The Best 1 Hour Bread Recipe is the easiest homemade bread to make --ever. I admit I laughed skeptically at the idea of putting all the dry ingredients together (including yeast) into the bowl first. It was just, well…not right.
I’m from the old school of allowing the yeast, sugar and water to work together for a few minutes before adding the dry ingredients. However, the reviews of many of the recipes I read online convinced me it was possible.
The idea of homemade bread in an hour was alluring. This was definitely Baking Outside the Box for me!
I gathered my ingredients from my pantry only to discover that I didn't have better-for-bread flour nor the ‘instant’ yeast called for in most of the recipes.
In fact all I had was Walmart 'Great Value' flour and regular yeast. But I crossed my fingers and forged ahead.
I admit some trepidation as I placed the first batch of it in the pans because I could see little yeast-speckles in the dough. Would it rise that way? It rose. Really fast.
It worked beautifully the first time I tried it.
You can see from the picture above, that I heeded the suggestion that the loaf may need to be slashed just prior to baking. It supposedly would keep it from rising quickly and cracking in the oven.
I haven’t slashed a rising loaf since the first time. I just make regular loaves and they turn out beautifully.
Over time I have played with the amounts of all the ingredients until the dough came out as Goldilocks said, ‘Just right.’
It slices well for toast and sandwiches. It has a lovely, fine texture that is lightly chewy. It also makes a great cinnamon bread as well as Artisan bread.
Next time I make this I’m making rolls out of it. I’ll let you know how it turns out! --Enjoy! ~ Laura
UPDATE: I was asked if it was possible to make bread without a mixer. The answer is a resounding yes! Here is my advice for making bread by hand.:
For the first 25 years I made bread I didn't own or use a mixer. Hand kneading takes a bit of extra 'elbow grease' but you can stil turn out a nice batch of bread.
Start by combining the water, oil, sugar and yeast in a small bowl and set aside for about 5-7 minutes until it looked a bit bubbly.
Use a big mixing bowl and wooden spoon and put in the first two cups of flour. After the yeast has begun to bubble up, stir the liquid mixture into the 2 cups of flour.
Add in more of the flour and the salt, stirring in thoroughly.
Then when it is still a bit sticky but has become hard to stir and there is about 1 cup of flour left to add, dump the dough onto a clean, floured surface and knead in the rest of the flour by hand. See the videos about kneading below the recipe to see how it's done.
Then after the dough has become glossy (5-7 mins) shape it into two loaves and proceed as directed for the rising time, baking etc.
The texture of the finished bread will be somewhat courser like a country loaf, but will taste fantastic.
Best 1 Hour Bread
Simply delicious bread. Easy to slice. It's moist, chewy and great for sandwiches. Wonderful slathered with honey and butter straight out of the oven.
Prep Time 40 minutes
Cook Time 20 minutes
Total Time 1 hour
Servings 24 slices
- 5 ½ cups flour
- 2 T . yeast
- ¼ cup sugar
- 4 tsps . salt
- 2 ½ cups warm water (not too hot and not tepid)
- 2 T . olive oil
Grease two bread pans. (Glass or ceramic preferred.)
Combine the dry ingredients in mixer using dough hooks for a few seconds on low.
With mixer on low, slowly pour in warm water and olive oil.
After ingredients are combined, turn mixer speed to medium.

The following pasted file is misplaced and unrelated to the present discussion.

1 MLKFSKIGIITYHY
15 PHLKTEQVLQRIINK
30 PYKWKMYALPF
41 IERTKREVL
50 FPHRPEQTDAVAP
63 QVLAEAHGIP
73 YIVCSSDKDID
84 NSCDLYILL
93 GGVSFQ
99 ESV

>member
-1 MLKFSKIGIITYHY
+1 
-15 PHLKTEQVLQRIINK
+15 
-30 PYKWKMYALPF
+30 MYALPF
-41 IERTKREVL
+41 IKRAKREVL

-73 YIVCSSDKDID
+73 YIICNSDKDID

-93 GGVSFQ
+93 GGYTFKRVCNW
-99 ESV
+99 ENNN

Mix for 5 minutes on medium. Dough should mix together and come away cleanly from the sides of the bowl during this time. Dough will be smooth at the end of mixing.
Oil or grease hands and remover dough from bowl onto clean and lightly-floured counter or silpat and knead it 4-6 times. This is a soft dough, but if it is too sticky too handle, knead in a bit more flour.
Divide dough evenly into two balls and shape into loaves and place in prepared pans.
Lightly cover loaves with plastic wrap or clean dish towel and sit in a warm place to rise till dough is about double in volume up to 30 minutes.
While dough is rising, heat oven to 400°.
Bake loaves for 15-20 minutes, till golden brown. Turn them out onto cooling rack. (And of course while it will slice better when it cools, it is irresistible when warm out of the oven, dripping with butter and honey. Enjoy.)
Recipe NotesBaker’s Secrets: To make the crust pliable and the bread easier to slice after it cools, brush a tiny bit of butter over the loaf tops when they first come out of the oven.
Variations: Cinnamon bread: Heavily grease two pans. After kneading, pat and spread each dough ball on floured surface into a rectangle shape about 7” x 10”. Stir together ½ cup brown sugar and 2 tsp. cinnamon. Divide and spread 1 T. butter on rectangles. Sprinkle cinnamon mixture evenly over rectangles, leaving about an inch on one end (7” side) plain. Roll up dough firmly toward plain end. Pull plain end over dough and press to seal. Gently pull open sides toward seam and place seam side down in pan. Bake as directed.
Artisan Bread: This is sooo good! Grease a large cookie sheet and dust with a small amount of cornmeal. Shape loaves into rounds or elongate them to look like French bread. Deeply slash the loaves (I use kitchen shears). Sprinkle with a bit more cornmeal over the top for authenticity if you like and allow them to rise. Place a cake pan with about 2” of hot water into oven and heat oven to 450° while loaves are rising. Bake 20-30 minutes till crust is deeply golden. (Do not butter the top.)
The bonus here is that kneading is a great way to take out one's frustrations on the dough.;). Best of luck with this method!
Here is a short video about kneading:
Here is another brief video to help you tell when the dough has been kneaded enough:
thanks to these Inspirations::
…and many more!